Fried

A logical assumption is that SPPC assumed the right on the huge fuel supply after the transfer to it last 3 June of the ownership of the 1,200-megawatt Ilijan plant from the state-backed Power Sector Assets and Liabilities Management Corp.

The recent acquisition of San Miguel Corp.’s unit South Premiere Power Corp.’s of banked gas at $1.2 billion, or nearly P70 billion worth at the current exchange rate, has raised eyebrows, particularly as it did not go through a public bid.

A logical assumption is that SPPC assumed the right to the huge fuel supply after the transfer to it last 3 June of the ownership of the 1,200-megawatt Ilijan plant from the state-backed Power Sector Assets and Liabilities Management Corp. under the terms of an Independent Power Producer Administration agreement signed in 2010.

The asset is the accumulated unused gas of Ilijan from a Take-or-Pay Quantity arrangement from 2002 to 2007, which state -owned Philippine National Oil Co. owns.

With the surging price of fuel, the natural gas for extraction from Malampaya becomes a highly-sought commodity.

The complicated route that eventually resulted in the fuel being sold to SPPC was the result of the unusual arrangement regarding the privatization of Ilijan, which is among the biggest power suppliers in Luzon.

Only seven IPPA have been awarded since 2009, two of which went to a San Miguel Corp. subsidiary after the conduct of auctions.

The IPPA deals were part of the privatization thrust of the government in the energy sector.

In the Ilijan plant deal, the Build-Operate-Transfer was entered into by Psalm and Korea Electric Power Corp. for the construction of the natural gas plant.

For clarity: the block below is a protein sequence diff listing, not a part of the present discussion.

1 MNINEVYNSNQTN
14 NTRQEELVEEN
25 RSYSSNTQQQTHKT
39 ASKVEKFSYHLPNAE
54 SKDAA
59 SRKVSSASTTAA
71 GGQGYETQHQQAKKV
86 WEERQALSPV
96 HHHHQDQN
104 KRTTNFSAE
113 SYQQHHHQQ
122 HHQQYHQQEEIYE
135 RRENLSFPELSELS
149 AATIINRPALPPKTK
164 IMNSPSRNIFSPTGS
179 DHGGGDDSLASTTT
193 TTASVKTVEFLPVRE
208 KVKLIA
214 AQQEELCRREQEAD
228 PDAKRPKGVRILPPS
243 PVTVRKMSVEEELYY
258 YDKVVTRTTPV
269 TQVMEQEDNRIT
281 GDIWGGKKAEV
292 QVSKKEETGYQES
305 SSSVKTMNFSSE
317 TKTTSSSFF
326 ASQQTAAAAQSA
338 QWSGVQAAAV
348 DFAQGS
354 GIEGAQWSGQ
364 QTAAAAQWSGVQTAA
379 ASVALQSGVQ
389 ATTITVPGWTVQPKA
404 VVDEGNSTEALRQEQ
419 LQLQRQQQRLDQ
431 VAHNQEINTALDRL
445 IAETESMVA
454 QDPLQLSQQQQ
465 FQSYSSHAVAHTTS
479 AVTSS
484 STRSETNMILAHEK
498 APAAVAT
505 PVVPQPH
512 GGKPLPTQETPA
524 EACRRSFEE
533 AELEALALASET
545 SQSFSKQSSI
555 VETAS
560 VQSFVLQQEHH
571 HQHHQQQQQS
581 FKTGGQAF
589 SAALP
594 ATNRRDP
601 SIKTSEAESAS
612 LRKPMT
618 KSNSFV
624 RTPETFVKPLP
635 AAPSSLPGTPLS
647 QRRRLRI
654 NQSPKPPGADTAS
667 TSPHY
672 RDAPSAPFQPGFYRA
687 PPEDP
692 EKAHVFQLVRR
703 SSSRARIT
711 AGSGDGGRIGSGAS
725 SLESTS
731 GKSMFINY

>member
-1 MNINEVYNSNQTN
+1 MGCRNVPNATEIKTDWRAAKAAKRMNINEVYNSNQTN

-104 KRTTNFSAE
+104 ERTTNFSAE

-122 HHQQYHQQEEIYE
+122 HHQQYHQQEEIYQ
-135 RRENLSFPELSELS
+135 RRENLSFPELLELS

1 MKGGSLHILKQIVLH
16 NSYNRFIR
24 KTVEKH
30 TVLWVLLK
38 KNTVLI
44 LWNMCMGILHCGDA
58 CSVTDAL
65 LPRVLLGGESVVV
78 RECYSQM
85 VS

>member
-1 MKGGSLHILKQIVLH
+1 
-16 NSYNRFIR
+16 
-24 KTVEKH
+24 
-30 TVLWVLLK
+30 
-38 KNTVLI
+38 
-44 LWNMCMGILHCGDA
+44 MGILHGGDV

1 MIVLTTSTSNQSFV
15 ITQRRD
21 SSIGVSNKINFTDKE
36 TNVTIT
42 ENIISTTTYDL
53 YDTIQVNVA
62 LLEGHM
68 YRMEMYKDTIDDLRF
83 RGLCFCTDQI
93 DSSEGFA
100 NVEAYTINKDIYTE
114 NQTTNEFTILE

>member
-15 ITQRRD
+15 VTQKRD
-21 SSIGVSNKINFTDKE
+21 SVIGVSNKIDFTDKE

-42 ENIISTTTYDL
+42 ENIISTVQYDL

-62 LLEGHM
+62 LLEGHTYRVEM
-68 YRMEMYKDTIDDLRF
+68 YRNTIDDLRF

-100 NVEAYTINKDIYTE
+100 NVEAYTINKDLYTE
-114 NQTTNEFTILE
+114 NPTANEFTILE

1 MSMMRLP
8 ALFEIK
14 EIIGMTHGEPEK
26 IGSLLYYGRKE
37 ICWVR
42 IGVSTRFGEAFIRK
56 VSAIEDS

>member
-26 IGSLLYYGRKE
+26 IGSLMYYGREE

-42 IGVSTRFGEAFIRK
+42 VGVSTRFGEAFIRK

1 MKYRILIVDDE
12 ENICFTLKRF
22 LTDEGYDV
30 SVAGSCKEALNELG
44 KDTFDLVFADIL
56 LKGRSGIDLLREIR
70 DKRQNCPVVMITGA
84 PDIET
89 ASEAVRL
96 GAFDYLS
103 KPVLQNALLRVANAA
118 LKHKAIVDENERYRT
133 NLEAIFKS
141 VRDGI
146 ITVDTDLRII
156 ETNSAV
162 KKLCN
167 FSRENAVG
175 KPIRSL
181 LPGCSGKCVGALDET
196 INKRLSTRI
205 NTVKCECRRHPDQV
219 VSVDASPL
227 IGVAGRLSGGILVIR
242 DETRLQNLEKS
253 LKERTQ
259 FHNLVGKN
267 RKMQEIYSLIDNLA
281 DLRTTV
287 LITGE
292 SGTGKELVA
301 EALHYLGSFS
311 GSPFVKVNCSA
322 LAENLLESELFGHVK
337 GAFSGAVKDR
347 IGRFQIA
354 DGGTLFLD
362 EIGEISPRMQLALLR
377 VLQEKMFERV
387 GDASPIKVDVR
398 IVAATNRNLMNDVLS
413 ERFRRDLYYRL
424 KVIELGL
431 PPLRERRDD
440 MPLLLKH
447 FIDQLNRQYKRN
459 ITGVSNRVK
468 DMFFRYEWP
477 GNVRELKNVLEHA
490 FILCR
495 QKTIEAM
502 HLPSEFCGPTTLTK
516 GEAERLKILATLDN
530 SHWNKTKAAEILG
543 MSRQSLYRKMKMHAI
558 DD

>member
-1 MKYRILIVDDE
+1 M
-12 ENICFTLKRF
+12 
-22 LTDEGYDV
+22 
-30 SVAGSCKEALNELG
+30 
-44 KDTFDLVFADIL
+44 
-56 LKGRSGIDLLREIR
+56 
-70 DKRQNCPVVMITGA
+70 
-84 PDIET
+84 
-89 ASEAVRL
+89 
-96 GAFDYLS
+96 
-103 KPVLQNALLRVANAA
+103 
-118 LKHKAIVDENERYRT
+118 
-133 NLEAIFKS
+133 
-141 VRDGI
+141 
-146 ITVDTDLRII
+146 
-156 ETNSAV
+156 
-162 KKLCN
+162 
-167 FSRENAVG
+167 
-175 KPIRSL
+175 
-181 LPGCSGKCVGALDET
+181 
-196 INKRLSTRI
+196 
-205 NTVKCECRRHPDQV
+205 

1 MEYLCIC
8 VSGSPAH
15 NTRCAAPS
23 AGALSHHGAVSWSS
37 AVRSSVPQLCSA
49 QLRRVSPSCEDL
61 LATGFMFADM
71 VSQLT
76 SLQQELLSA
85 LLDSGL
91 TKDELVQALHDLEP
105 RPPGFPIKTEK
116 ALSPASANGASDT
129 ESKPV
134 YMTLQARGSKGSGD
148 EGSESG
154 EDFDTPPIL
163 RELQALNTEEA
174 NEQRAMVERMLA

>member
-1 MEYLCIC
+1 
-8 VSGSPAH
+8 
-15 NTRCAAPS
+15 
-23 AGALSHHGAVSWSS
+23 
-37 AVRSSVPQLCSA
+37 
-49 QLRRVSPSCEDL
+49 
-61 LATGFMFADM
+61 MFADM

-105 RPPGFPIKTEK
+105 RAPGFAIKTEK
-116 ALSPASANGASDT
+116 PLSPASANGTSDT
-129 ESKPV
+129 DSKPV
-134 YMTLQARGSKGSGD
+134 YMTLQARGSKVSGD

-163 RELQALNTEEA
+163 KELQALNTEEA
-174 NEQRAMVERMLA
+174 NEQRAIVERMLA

The ultimate beneficiary of the BOT arrangement, however, was not the government as is the usual process, but SMC as the IPPA administrator.

The deed of sale on Ilijan was signed last June despite SMC’s estimated P30 billion in arrears on generation charge remittances as a result of a conflict between Psalm and SMC in the method of computation.

SMC had insisted on basing the IPPA obligation on the agreed tariff with Meralco under a Power Supply Agreement.

Its contract with the government, however, specified that the amount will be based on the prevailing price at the Wholesale Electricity Spot Market.

The dispute has been with the Mandaluyong Regional Trial Court since 2015.

The government, through Psalm, wanted the deal terminated, but SMC obtained an injunction order from the Mandaluyong RTC.

An injunction order favoring SMC led to the transfer of the Ilijan ownership.

The court order enjoined Psalm “from further proceeding with the termination of the IPPA agreement between SPPC and Psalm while the main case is pending.” Thus, the court order remains in force seven years after it was issued as the case dragged on.

The litigation stemmed from an earlier indication of Psalm to terminate the IPPA deal since SMC had incurred then P6.46 billion in payables, which had piled up.

Then it gets more complicated as Ilijan stopped a supply contract with Malampaya almost simultaneously with the ownership transfer.

The Udenna group, which used to control the Malampaya consortium, had offered to give priority to the supply of the banked gas to PNOC, allowing the government to benefit from it.

Legislators led by Senator Sherwin Gatchalian, then Energy panel chairperson, threw a monkey wrench in the Malampaya redevelopment plan of the Dennis Uy conglomerate.

Udenna said the banked gas is a contractual obligation “to Philippine National Oil Co. per an off-take contract.”

Moreover, an earlier agreement of PNOC had committed the banked gas to the 97-megawatt Avion and 414MW San Gabriel power plants based on an agreement sealed with the Lopez group’s First Gen Corporation.

The supply of banked gas to the First Gen plants would be from December 2021 to December 2022.

The circumstances behind the sale of the banked gas remind many of chicharon or pork skin fried in the animal’s own lard.


Read more Daily Tribune stories at: https://tribune.net.ph/

Follow us on social media
Facebook: @tribunephl
Youtube: TribuneNow
Twitter: @tribunephl
Instagram: @tribunephl
TikTok: @dailytribuneofficial